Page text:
Northside Hospital-Cherokee has served the residents of this county for many years. And our commitment to bring you the very best possible care goes well beyond our walls.

Most of the people who work at Northside Hospital-Cherokee live in Cherokee. They’re not just your doctors or nurses, they’re your neighbors.

We’ve invested more than $100 million to bring the best the medical world has to offer right here to Cherokee.

Our employees and physicians have volunteered more than 10,000 hours to Cherokee County schools and organizations.

We contribute to Cherokee County schools and support local venues and community activity centers.

Cherokee’s community hospital.

Dear Readers,
Miss the winter weather we just left behind? Neither do we. There was Storm Jam ’14. Then the ice follies of a winter storm called PAX - which ironically is Latin for Peace, which was somewhat of a misnomer. It really wasn’t peaceful or pleasant for anyone; especially those forced to drive those treacherous highways or getting outside at all for that matter. Then there was that problem about keeping the kids occupied and inside while on the unplanned school break! In the spirit of ENJOY! CHEROKEE, we hope you found ways to do just that. Perhaps movies, athletic competitions, games, food and laughter helped. Perhaps you took some mental notes about things you want to get accomplished this spring - that’s where our thoughts were. Spring! Warmer days, light breezes with bright colors of yellow, lavender, blue and pinks popping up in the garden. Your thoughts move to home improvement projects, perhaps adding on, or even a larger home. Planning is everything, and in Cherokee County there is much to discover that will be helpful in reaching your goals. Builders, Interior and landscape designers, renovation experts and financial consultants are ready to consult and advise you on your projects, no matter the size. Inside our pages, you’ll discover some of the best resources to share and discuss your ideas and plans for change and growth. Its spring...thankfully!

Enjoy! The Editors
PS...Turn the pages of previous issues at



1 Welcome 4 Bring on Spring New Home Fever!



8 Take It Outside 10 Classrooms to Condos 16 Beyond the Numbers 20 The Latest and Greatest Generation 26 Creating the Scene That Sells 30 Creating A Place of Their Own 32 Herbalicious 34 HomeMade Clean 36 Hooked on Hummers 40 Artistic Expression Thrives 42 Events Calendar


enjoy! cherokee TM magazine is published by Advertising Dynamics, Inc. in partnership with Tri-State Communications.

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He specializes in using old classics in fresh new ways; she combines natural and vintage European elements to create a little je ne sais quoi. These two local Woodstock designers, Jeff Mansfield and Laurie Prentice, share their tips for dispelling your winter blues and enlivening your home’s décor for spring.

Jeff Mansfield’s sweet spot is transitional design—artfully combining traditional and contemporary furniture, finishes and fabrics to create classic timeless design. He says to give your home a fresh look for spring, you should start with your entry and make a statement. “A home’s entry is the first impression you make, so make a statement. Paint the door a bold color, add a monogrammed doormat and flank the door with a reclaimed wood, or galvanized metal container. My plant of choice would be a boxwood topiary,” he suggests. Laurie Hollis Prentice’s style is eclectic with a European countryside flair—like her shop, Linden, on Main Street in Woodstock. She likes to combine old and new elements in new exciting ways. She says your home’s entry should reflect what lies behind the door. “When you stand on the front steps you should get a feel for what is on the inside. A welcoming door, a pair of urns topped with metal orbs laced with plants is a warm greeting—or planters of boxwoods, and seasonal flowers.” Just as the outside of your home should reflect what’s on the inside, the inside should include elements from outside. Prentice finds her inspiration for decorating in nature and believes that bringing in natural elements is one of the best ways to infuse your home with springtime warmth. “What things make a house a home? Anything fresh! I love white Phalaenopis orchids mixed with maidenhair fern and moss planted in an antique urn. Or you can take an old glass vessel, and make it into a terrarium by planting some small plants in it,” she suggests. “Take your grandmother’s prized vase off the shelf and fill it with flowering quince or curly willow branches. A bowl of flowers gives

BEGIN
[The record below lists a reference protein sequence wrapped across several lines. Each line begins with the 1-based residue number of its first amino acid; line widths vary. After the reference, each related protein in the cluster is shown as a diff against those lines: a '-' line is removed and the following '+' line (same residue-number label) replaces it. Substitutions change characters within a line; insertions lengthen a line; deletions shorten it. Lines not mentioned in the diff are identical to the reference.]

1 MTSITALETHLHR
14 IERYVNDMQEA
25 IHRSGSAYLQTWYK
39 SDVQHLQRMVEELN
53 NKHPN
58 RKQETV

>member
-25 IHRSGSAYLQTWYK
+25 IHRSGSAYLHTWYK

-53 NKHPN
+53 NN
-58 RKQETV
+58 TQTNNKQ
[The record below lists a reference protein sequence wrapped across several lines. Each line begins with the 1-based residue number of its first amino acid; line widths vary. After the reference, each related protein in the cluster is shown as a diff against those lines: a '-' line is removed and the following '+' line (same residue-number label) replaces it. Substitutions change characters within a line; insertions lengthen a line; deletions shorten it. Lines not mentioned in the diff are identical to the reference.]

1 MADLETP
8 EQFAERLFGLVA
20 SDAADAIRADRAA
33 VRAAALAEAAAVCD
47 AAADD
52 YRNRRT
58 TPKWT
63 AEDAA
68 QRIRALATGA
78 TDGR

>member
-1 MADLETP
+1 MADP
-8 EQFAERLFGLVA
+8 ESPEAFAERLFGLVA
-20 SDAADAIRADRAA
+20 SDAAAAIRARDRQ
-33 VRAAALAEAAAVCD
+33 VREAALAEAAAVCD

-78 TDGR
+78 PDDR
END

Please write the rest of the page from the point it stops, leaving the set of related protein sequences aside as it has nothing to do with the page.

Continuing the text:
a room temporary color that can change with your mood. I love to nestle a bird’s nest with eggs on top of a book on a shelf and use twigs and branches everywhere,” she adds. “Because we love the outdoors so much, we have so many fresh and vibrant plantings inside. Bring the outside in!” Mansfield, co-owner of Creative Interiors and Consignment in Woodstock, also likes to bring elements of nature inside. “Update your living area for spring with nature—bring in a jute rug and replace lamp shades with burlap or linen. Purchase some new pillows with a botanical theme or frame some botanical prints.” And he agrees it’s best to keep floral arrangements simple. “A bouquet of fresh flowers or a bundle of fronds from a fern in a clear vase are all you need.” Another easy and dramatic way to freshen up your décor for spring is to paint. For a crisp spring feel, he suggests keeping walls light and neutral. “Introduce color with textiles and décor,” Mansfield says. …And she agrees. “Start with a neutral base and infuse color so that your eye will flow from one side of the room to the other. A room needs balance, and color is a perfect way to achieve it. Shades of indigo, navy and cobalt will be strong colors this year. These colors blend well with other hues. Copper is a great metal color to add in the home. A great way to start preparing a room is by compiling a mixture of fabrics swatches, wood tones, metal tones, and layers of texture for depth. Find something that gives you inspiration,” Prentice advises.